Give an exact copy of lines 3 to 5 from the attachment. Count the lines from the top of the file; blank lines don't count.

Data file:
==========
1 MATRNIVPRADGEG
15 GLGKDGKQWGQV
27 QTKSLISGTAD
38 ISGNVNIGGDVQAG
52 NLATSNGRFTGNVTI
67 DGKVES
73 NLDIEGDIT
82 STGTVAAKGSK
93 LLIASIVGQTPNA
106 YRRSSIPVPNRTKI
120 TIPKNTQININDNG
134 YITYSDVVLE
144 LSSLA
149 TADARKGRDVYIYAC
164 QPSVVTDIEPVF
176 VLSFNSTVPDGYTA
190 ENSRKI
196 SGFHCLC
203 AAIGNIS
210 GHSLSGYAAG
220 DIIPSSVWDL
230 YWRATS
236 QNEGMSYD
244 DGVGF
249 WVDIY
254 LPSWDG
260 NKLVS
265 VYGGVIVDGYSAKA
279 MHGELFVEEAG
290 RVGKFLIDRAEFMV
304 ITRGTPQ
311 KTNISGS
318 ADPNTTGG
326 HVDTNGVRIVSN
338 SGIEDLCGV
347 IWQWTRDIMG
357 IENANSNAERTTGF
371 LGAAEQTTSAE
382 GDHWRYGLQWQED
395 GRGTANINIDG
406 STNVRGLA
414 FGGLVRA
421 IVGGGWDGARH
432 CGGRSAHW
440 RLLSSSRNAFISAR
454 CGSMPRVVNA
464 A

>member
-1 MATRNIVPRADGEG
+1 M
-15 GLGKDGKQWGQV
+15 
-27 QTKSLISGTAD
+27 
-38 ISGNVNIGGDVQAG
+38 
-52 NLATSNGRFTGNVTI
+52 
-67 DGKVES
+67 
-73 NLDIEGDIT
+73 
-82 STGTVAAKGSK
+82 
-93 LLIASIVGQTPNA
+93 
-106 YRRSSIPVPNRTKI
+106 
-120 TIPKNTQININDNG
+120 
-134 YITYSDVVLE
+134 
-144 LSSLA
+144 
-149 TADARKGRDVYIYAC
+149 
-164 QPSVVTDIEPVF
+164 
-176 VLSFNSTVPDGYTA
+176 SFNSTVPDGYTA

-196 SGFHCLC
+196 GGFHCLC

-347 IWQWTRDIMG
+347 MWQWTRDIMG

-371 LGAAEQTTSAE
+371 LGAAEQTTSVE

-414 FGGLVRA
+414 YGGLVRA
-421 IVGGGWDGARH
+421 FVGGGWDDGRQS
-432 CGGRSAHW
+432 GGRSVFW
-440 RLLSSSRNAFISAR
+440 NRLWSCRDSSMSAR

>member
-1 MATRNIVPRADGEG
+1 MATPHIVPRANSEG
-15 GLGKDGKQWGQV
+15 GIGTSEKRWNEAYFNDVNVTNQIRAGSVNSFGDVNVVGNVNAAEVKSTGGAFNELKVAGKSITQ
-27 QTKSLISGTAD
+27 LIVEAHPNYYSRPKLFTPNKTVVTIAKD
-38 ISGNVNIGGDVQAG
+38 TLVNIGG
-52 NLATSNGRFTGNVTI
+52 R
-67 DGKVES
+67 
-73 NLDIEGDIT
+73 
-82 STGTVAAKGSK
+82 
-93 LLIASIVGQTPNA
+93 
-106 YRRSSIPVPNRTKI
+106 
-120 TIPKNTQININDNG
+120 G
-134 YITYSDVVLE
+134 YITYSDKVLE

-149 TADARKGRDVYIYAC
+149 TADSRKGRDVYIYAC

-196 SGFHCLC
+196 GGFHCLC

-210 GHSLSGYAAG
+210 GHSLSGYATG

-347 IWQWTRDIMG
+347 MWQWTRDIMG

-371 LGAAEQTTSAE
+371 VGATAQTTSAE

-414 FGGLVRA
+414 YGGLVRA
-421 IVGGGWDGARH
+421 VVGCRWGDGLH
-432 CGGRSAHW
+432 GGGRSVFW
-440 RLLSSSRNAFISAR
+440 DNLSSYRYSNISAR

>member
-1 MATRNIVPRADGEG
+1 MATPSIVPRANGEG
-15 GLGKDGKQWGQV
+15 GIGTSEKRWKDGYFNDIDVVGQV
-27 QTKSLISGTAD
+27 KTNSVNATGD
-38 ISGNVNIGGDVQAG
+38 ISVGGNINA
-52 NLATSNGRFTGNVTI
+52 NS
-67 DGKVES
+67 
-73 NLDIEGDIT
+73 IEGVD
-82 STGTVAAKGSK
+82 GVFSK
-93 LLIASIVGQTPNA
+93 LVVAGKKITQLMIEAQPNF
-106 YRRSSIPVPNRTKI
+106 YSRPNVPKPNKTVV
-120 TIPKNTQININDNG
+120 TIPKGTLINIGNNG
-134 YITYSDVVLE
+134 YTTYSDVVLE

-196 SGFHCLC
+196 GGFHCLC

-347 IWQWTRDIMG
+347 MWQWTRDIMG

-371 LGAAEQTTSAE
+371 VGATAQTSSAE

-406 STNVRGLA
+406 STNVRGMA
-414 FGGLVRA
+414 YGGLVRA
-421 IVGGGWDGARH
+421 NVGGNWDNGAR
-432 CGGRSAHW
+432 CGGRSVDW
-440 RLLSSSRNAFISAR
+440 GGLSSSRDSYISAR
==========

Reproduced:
27 QTKSLISGTAD
38 ISGNVNIGGDVQAG
52 NLATSNGRFTGNVTI